The tall and mighty pines of the Southeastern U.S. have long inspired many, from artists to musicians. Throughout history the longleaf pine ecosystem reigned supreme in the region; however, excessive timber harvesting and land development has greatly reduced the once lush forests.
After moving to Wilmington in 2013 to teach foundations, drawing and painting at UNCW, artist Anne Lindberg spread her roots locally and dug deep into the ecosystem’s lengthy history. Inspired by her research, next Thursday, January 15, Lindberg will unveil her exhibit of paintings and mixed-media drawings, called “In the Pines.”
Lindberg found her knack for artistry at a very young age. She began drawing by mimicking, actually.
“My first drawings were copies of my grandfather’s drawings,” Lindberg recounts. “My grandfather was an engineer by trade, but he was an artist, calligrapher and a woodworker in his spare time. He had a sketchbook with a few beautiful pencil drawings in it and a painting of a geisha in his basement that he had done after a business trip to Japan in the ‘70s.”
Lindberg went on to study painting at the University of Illinois, where she earned her BFA with high honors. She received her masters degree in art education in 2007, and subsequently garnered her MFA in visual art at Washington University in St. Louis in 2009.
Since teaching at UNCW, Lindberg has immersed herself in the local environment. She was captivated by the plight of the longleaf pine.
“The ecosystem has such an incredibly rich history and a hopeful future,” Lindberg tells. “I represented the forest, or the idea of the forest, through a mixture imagery that represents data, species distribution maps and other things. The title, ‘In the Pines,’ is the title of a traditional Southern Appalachian folk song from the 1870s that refers to the pine forest.”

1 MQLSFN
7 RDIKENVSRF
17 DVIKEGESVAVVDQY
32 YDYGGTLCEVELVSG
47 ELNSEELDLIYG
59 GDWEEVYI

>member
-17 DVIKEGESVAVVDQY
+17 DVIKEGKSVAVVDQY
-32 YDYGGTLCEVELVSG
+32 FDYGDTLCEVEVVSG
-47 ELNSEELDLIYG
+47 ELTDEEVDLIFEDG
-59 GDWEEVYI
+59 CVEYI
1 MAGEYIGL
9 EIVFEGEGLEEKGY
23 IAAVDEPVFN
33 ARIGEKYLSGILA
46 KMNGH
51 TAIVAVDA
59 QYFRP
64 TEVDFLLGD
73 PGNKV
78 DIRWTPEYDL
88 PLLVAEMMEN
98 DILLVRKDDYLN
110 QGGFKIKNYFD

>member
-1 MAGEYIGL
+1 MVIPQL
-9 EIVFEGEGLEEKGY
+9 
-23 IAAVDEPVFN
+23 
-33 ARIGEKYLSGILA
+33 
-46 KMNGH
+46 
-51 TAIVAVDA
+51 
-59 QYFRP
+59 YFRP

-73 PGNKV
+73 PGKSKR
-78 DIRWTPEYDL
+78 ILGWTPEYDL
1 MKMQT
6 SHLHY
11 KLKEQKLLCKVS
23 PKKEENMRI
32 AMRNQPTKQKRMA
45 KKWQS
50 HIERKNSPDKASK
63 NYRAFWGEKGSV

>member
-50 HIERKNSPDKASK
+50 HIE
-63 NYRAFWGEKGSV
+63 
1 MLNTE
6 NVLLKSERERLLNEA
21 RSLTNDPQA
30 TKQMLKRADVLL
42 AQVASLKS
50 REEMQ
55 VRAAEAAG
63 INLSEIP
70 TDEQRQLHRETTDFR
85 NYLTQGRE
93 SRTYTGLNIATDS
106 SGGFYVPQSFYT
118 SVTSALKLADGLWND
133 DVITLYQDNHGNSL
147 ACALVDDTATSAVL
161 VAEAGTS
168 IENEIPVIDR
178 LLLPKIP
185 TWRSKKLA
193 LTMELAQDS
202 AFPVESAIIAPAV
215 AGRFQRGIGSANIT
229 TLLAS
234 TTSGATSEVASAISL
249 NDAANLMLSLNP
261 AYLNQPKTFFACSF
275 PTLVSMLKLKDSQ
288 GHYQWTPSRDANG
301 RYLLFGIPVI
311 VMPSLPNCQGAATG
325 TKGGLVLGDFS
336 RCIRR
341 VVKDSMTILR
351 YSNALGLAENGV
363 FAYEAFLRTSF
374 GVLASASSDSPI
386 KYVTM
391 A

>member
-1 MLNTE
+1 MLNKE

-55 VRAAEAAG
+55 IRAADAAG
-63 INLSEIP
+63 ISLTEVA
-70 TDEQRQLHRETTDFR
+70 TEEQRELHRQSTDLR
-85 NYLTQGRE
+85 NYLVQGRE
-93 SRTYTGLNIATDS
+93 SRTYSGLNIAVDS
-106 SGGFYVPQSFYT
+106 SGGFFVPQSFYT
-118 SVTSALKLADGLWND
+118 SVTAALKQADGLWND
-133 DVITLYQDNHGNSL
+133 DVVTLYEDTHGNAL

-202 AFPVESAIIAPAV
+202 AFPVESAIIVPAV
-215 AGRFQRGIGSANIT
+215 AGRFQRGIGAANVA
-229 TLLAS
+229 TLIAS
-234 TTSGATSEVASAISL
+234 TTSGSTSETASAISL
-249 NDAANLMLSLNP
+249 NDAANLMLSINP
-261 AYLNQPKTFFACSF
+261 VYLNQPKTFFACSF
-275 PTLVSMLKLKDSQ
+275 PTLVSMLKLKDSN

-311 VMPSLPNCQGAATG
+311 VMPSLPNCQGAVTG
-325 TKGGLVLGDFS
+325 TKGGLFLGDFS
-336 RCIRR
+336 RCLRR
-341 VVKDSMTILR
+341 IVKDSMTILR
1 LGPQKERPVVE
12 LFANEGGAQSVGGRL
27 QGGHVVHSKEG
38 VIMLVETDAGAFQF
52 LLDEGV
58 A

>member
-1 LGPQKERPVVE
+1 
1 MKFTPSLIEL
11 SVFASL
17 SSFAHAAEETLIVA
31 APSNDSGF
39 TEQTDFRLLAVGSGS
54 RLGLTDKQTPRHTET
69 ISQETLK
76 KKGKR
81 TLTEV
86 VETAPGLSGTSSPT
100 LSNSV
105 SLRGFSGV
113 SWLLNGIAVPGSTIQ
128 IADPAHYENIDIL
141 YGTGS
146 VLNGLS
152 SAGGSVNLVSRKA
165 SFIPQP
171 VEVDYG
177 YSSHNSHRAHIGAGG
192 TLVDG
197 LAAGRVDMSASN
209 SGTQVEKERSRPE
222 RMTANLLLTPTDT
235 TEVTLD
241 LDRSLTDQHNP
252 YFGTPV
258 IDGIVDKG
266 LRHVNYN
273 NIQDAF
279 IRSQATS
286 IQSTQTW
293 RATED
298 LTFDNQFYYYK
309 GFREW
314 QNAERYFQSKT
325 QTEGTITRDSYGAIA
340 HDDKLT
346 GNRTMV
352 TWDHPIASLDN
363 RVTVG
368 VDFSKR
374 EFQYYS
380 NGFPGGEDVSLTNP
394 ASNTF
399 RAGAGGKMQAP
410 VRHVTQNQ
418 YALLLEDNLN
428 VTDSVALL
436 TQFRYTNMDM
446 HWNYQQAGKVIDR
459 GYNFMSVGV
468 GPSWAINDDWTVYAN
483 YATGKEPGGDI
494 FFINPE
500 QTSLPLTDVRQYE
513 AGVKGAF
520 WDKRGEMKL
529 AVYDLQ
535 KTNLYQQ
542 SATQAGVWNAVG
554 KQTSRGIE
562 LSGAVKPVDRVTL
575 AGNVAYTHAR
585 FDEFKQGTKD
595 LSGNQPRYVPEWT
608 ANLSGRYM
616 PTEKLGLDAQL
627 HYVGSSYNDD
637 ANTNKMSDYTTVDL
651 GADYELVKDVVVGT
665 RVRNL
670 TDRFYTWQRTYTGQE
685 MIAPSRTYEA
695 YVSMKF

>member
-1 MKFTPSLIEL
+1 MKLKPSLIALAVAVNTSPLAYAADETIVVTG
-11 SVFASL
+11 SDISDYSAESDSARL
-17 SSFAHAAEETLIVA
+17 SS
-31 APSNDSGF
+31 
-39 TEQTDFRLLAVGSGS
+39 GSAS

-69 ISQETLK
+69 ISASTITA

She even enlisted the help of fellow UNCW professor Roger Shew, the resident expert on the ecosystem, and Janet Davidson, a historian at the Cape Fear Museum. After gathering research, she began conceptualizing how to bring it to life through drawings and oil paintings.
“For the big drawings in the exhibition, I started by coating a few large sheets of sturdy drawing paper with gouache paint, ink, graphite dust or some mixture of those to make an atmospheric or spatial ground,” Lindberg details. “Then, I drew onto and cut out bits from the other pieces of paper to create layers. I arranged and manipulated those layers until I could get a unified drawing.”
One of the featured oil paintings will be a 5-by-3-inch depiction of an semi-abstract pine tree. The piece charts new ground for Lindberg, as she typically creates on a smaller scale. “I think it turned out to be a beautiful piece because of the vibrant color and active mark-making,” she says.
In the Pines also will feature around 30 graphite drawings expertly rendered through precision and repetition. The simplistic work—which refer to species distribution maps that illuminate the diminishing spacial range of pine trees—will exude a sense of movement throughout the display.
A reception to usher in the opening will occur at from 5:30 p.m. to 6:30 p.m. in the Cultural Arts Building on UNCW’s campus. It will be followed by a lecture by Lindberg at 6:30 p.m.
In the Pines
Oil paintings and mixed-media drawings by Anne Lindberg
UNCW Cultural Arts Gallery
On display through February 19
Hours: Mon.-Fri., noon- 4 p.m.